July 6, 2007 (Jobs Byte)
Economy added 132,000 jobs in June
July 6, 2007
By Heather Boushey
Inflation-adjusted wages have been falling in 2007.
The economy added 132,000 new jobs in June. Data for April and May were revised upwards by a total of 117,000 jobs. Overall, the employment report shows many signs of a healthy labor market: unemployment remains at 4.5 percent, and the share of the population with a job—the employment rate—rose back to 63.1 percent in June, after falling to 63.0 in April and May.
There are also other signs that the pace of job creation is slowing. The establishment survey shows that in 2007, the economy added an average of 145,000 new jobs, compared to a monthly average of nearly 190,000 in 2006. The household survey shows fairly flat employment growth over this time period, adding only an average of 36,000 new jobs each month, compared to a monthly average of 262,000 in 2006.
Trends in the household and establishment surveys tend to diverge more when the economy is near an inflection point, moving from recession to expansion or vice versa. At the beginning of this economic recovery, the household survey showed stronger employment growth, compared to the establishment survey. At this point, the establishment survey may be overestimating employment if the BLS’s imputation model is overestimating firm “births” and underestimating firm “deaths.” The model is based on the past five years of job creation, but cannot accurately predict when an economy is near an inflection point.
Nearly half of June’s job gains were in health care. While the private sector added 92,000 new jobs, health care employment rose by 42,300. Manufacturing shed 18,000 jobs in June, but construction added 12,000 new jobs, with 2,000 of these in residential building. This is odd and is something to watch in future months; residential construction is down significantly so it is unclear why the establishment survey is reporting employment gains. Another indicator to watch in future months is temporary help employment. This sector had no employment gains in 2006, and so far this year has shed nearly 48,000 jobs, losing 7,900 jobs in June. This may indicate that employers are shedding excess labor and that they will not be looking to hire in future months.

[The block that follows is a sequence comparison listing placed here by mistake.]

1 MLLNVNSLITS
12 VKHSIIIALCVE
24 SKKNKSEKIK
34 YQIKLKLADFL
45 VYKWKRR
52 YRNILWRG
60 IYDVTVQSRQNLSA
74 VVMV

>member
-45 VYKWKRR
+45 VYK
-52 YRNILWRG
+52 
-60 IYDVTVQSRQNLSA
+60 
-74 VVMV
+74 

Average hours of work rose last month, as did wages. Average hours have vacillated between 33.8 and 33.9 since early 2006, which is higher than the trends for 2003-2005, when average hours were closer to 33.7. The index of aggregate weekly hours rose from 107.3 to 107.8 last month, following its trend upwards. Wages rose last month by $0.06, which puts annualized quarterly wage growth at 3.8 percent, slightly below inflation. The hours growth implies that productivity growth is likely to be less than 1.0 percent for the quarter, which will mean that the economy has seen three years of less than 1.5 percent growth.
Even though the household survey has not shown strong employment gains, there are indications that workers who want to work can find jobs. The share of the unemployed who have been out of work for at least six months fell again in June, from 16.4 percent in May to 16.2 percent in June, which puts it slightly below the 16.3 percent of June 2006. At the same time, the share of workers who are working part-time involuntarily (that is, they’d prefer full-time work) or who involuntarily lost their job both fell last month and are at about the same level that they were at a year ago.
Over 2007, employment gains have been concentrated among older workers. Workers aged 55 and over have added 725,000 jobs since January, while prime-age workers (aged 25 to 54) have lost 175,000 jobs and teens have lost 173,000. Workers aged 35 to 44 have seen especially sharp employment declines, losing 129,000 jobs last month. Over the past year, this age group has lost 0.9 percent of its jobs, while workers over age 55 have seen their employment rise by 4.2 percent.
Dean Baker is the Co-director of the Center for Economic and Policy Research.
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